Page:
One in four women will encounter domestic violence in their lifetime, according to the Georgia Commission on Family Violence. That number is astounding, and eliminating domestic violence is the driving factor behind the last 16 years of work for Joan Prittie, the Executive Director of Project Safe.
Prittie graduated from the University of Georgia School of Law and began her work with domestic violence after being given the task of working with the Prisoner Legal Counseling Project. While working on this project, she began to see challenges in the legal system, especially with clemency for women who have retaliated against their abusive partners. During this time, Prittie was able to get many women out of life sentences that were due to a lack of awareness of the domestic violence issue.
“It opened my eyes to a need where I could be of service,” said Prittie.
To prevent these legal issues happening again, Prittie is the editor and co-author of the last four editions of the Georgia Domestic Violence Benchbook, a judicial resource guide that covers all information related to state and federal law in regards to domestic violence.
Working with the Prisoner Legal Counseling project was just the beginning for Prittie, and she continued against domestic violence by joining Project Safe in 1999.
Project Safe offers services from short-term crisis counseling on their 24-hour hotline to long-term support through housing programs. Project Safe helps countless domestic violence victims find solace and safety from their transgressors. For an organization to be so successful in offering these types of programs, there has to be a mastermind behind it. This mastermind is Joan Prittie, the Executive Director.
Piper Ruhmkorff, a junior at the University of Georgia, coordinated with Prittie to have her come speak to Ruhmkorff’s sorority, Alpha Chi Omega, about dating violence.
“She was professional, accessible, and easy to work with. I liked her speech because she was knowledgeable about her subject and steadfast in her dedication to the cause,” said Ruhmkorff.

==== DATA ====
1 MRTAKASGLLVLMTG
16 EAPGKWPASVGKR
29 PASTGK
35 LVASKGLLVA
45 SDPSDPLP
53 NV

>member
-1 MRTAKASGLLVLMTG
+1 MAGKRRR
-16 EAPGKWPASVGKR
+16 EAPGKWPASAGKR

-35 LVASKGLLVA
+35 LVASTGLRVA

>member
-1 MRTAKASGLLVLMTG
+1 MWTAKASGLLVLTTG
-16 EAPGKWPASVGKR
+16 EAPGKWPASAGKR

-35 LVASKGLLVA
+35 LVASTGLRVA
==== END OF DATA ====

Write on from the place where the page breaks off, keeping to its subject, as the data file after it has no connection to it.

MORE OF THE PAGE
Prittie’s schedule changes day-to-day while she runs this organization, and the daily surprises have become the norm. As any Executive Director would, she often checks in with her staff and personnel, and she spends time with planning and programming for the logistics of the organization. Because it is a non-profit, Prittie and her team at Project Safe often spend time fundraising and spreading the importance of domestic violence awareness. Traveling near and far, from on campus at UGA to Atlanta, she gives speeches to various audiences.
To Prittie, the most rewarding part of working with this organization is “to see policies change as a result of our efforts.”
Sarah Penfold, the Outreach Services Coordinator for Project Safe, works closely with Prittie on a day-to-day basis. Penfold oversees operations in the outreach department of Project Safe, meeting with clients in both individual and group settings.
“Joan is constantly making sure that no matter what, Project Safe continues to grow as an organization and is operating in a way that best serves our community,” said Penfold.
Project Safe is a non-stop initiative with many hopes and plans for the future, and Prittie is not letting it slow down. She recently helped implement the texting hotline, a free service with someone available to chat via text message at all hours of the day. This textline is rapidly growing, and she spoke of plans to take it statewide.
As the Executive Director, Prittie feels a moral urgency to keep Project Safe moving forward, she stated. She feels that she has a responsibility and an ability influence the culture of the organization, and the authority gives her room to be creative in finding new ways to end domestic violence.
“We are going to continue to look ahead at where opportunities are to make changes around the issues of domestic violence,” said Prittie.